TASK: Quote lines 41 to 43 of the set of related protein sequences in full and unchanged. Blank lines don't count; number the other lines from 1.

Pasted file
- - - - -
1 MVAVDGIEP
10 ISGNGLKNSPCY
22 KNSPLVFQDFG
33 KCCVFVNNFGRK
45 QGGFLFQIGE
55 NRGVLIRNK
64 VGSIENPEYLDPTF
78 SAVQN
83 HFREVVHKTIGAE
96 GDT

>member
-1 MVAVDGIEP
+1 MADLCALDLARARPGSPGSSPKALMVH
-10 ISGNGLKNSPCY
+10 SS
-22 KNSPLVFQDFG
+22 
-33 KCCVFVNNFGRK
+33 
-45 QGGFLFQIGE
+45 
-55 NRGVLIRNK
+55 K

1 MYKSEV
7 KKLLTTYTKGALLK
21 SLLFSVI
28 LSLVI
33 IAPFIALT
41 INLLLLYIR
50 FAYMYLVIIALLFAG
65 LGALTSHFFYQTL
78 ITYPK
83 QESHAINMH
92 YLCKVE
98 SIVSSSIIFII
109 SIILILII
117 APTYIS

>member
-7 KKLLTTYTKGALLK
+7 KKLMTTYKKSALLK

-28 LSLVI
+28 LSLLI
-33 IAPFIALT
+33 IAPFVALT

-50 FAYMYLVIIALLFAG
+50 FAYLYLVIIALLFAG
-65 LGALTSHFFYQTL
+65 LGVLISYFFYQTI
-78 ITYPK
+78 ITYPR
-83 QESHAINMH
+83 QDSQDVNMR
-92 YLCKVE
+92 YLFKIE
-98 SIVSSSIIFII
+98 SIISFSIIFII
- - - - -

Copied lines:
-28 LSLVI
+28 LSLLI
-33 IAPFIALT